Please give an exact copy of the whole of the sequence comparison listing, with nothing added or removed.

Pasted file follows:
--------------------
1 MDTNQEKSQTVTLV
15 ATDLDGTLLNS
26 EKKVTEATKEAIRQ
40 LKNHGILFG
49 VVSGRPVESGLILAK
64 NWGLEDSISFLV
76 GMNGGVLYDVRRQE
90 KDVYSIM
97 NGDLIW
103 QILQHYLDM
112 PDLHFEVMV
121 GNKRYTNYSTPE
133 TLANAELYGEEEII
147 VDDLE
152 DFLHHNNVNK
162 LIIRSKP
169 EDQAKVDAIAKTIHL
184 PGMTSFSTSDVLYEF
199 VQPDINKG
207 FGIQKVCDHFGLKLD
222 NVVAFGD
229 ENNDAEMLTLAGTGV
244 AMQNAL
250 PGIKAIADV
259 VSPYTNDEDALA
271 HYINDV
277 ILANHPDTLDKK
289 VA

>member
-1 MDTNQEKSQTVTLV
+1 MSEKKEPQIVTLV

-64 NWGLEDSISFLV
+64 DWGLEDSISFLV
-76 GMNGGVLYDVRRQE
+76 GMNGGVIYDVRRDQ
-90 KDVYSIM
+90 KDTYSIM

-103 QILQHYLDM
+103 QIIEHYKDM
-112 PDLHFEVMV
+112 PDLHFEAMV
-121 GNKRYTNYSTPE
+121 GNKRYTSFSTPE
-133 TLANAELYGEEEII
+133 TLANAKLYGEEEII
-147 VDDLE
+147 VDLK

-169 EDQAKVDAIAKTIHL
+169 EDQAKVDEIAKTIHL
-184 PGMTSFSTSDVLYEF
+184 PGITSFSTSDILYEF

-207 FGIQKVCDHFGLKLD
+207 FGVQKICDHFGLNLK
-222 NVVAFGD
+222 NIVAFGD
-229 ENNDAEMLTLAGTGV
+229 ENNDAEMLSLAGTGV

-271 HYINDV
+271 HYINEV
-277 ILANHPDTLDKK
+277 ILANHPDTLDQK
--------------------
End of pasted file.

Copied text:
1 MDTNQEKSQTVTLV
15 ATDLDGTLLNS
26 EKKVTEATKEAIRQ
40 LKNHGILFG
49 VVSGRPVESGLILAK
64 NWGLEDSISFLV
76 GMNGGVLYDVRRQE
90 KDVYSIM
97 NGDLIW
103 QILQHYLDM
112 PDLHFEVMV
121 GNKRYTNYSTPE
133 TLANAELYGEEEII
147 VDDLE
152 DFLHHNNVNK
162 LIIRSKP
169 EDQAKVDAIAKTIHL
184 PGMTSFSTSDVLYEF
199 VQPDINKG
207 FGIQKVCDHFGLKLD
222 NVVAFGD
229 ENNDAEMLTLAGTGV
244 AMQNAL
250 PGIKAIADV
259 VSPYTNDEDALA
271 HYINDV
277 ILANHPDTLDKK
289 VA

>member
-1 MDTNQEKSQTVTLV
+1 MSEKKEPQIVTLV

-64 NWGLEDSISFLV
+64 DWGLEDSISFLV
-76 GMNGGVLYDVRRQE
+76 GMNGGVIYDVRRDQ
-90 KDVYSIM
+90 KDTYSIM

-103 QILQHYLDM
+103 QIIEHYKDM
-112 PDLHFEVMV
+112 PDLHFEAMV
-121 GNKRYTNYSTPE
+121 GNKRYTSFSTPE
-133 TLANAELYGEEEII
+133 TLANAKLYGEEEII
-147 VDDLE
+147 VDLK

-169 EDQAKVDAIAKTIHL
+169 EDQAKVDEIAKTIHL
-184 PGMTSFSTSDVLYEF
+184 PGITSFSTSDILYEF

-207 FGIQKVCDHFGLKLD
+207 FGVQKICDHFGLNLK
-222 NVVAFGD
+222 NIVAFGD
-229 ENNDAEMLTLAGTGV
+229 ENNDAEMLSLAGTGV

-271 HYINDV
+271 HYINEV
-277 ILANHPDTLDKK
+277 ILANHPDTLDQK